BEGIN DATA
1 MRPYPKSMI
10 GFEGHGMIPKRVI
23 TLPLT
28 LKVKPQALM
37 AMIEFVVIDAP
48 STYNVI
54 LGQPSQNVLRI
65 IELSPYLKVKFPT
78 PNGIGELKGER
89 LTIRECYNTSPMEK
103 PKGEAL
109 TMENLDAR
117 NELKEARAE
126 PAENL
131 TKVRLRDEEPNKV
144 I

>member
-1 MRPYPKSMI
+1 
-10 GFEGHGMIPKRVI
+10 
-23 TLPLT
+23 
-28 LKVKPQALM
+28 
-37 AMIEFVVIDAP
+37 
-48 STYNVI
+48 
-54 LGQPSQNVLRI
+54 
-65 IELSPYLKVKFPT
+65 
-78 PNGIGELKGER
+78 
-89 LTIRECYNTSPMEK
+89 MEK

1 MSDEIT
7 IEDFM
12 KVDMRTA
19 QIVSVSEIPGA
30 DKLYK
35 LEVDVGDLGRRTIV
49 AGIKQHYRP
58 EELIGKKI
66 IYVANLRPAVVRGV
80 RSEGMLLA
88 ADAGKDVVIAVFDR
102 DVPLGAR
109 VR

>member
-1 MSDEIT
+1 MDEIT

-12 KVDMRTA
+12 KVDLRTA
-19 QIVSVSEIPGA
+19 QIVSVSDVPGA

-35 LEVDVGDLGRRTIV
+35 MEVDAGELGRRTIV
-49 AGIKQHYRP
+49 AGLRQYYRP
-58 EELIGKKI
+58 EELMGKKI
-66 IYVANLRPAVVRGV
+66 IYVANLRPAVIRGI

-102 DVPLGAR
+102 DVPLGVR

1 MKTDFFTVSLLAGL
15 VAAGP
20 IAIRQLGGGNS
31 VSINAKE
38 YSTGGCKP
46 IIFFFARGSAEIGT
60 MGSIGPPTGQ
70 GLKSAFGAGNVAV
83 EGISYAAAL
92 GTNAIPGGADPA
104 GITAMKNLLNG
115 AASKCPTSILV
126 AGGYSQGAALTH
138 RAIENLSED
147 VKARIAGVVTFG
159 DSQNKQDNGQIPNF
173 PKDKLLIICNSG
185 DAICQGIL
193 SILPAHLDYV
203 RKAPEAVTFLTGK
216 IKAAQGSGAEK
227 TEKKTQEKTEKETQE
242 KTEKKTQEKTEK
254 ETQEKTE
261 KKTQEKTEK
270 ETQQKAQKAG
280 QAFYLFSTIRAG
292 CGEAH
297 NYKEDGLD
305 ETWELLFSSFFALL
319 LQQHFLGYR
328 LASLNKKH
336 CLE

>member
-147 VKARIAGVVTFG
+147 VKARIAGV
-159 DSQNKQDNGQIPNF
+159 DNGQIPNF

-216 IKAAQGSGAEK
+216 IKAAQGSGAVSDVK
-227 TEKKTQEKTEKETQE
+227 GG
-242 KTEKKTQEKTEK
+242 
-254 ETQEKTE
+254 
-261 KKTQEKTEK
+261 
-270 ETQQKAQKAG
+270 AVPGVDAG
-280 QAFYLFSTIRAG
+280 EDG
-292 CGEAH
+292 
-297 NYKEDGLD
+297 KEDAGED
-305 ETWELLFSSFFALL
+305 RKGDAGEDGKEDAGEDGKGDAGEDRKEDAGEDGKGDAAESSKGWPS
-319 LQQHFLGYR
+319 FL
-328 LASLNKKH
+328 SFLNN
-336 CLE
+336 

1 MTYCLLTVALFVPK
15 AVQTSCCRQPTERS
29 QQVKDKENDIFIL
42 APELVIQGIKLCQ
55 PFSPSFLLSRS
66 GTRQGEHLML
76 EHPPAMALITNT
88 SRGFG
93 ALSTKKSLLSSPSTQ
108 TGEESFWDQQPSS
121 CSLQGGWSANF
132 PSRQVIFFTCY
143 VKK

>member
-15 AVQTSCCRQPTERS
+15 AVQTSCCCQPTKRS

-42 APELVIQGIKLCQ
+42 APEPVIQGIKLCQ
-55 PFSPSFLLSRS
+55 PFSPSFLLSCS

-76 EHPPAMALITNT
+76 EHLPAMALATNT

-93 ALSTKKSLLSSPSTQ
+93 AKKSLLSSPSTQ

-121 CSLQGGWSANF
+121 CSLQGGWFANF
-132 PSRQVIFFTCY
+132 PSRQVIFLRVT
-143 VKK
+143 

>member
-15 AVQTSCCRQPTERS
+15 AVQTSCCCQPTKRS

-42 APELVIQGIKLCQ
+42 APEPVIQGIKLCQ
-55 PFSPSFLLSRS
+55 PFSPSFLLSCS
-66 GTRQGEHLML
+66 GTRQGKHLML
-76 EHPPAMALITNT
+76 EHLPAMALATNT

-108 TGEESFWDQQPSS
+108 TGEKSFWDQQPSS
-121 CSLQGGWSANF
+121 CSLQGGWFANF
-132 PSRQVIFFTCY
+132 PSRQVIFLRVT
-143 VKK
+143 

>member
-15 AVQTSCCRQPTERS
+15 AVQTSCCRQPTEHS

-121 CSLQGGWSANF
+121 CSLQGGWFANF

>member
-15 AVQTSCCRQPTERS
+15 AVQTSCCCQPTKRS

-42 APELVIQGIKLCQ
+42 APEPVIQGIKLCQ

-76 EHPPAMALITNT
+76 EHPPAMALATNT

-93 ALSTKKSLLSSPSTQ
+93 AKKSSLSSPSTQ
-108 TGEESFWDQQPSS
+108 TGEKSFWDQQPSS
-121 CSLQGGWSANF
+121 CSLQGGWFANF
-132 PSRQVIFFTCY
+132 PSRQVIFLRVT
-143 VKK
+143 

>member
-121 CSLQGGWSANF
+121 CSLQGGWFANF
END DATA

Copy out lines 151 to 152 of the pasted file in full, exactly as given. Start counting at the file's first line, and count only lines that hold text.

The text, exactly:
+55 PFSPSFLLSCS

-76 EHPPAMALITNT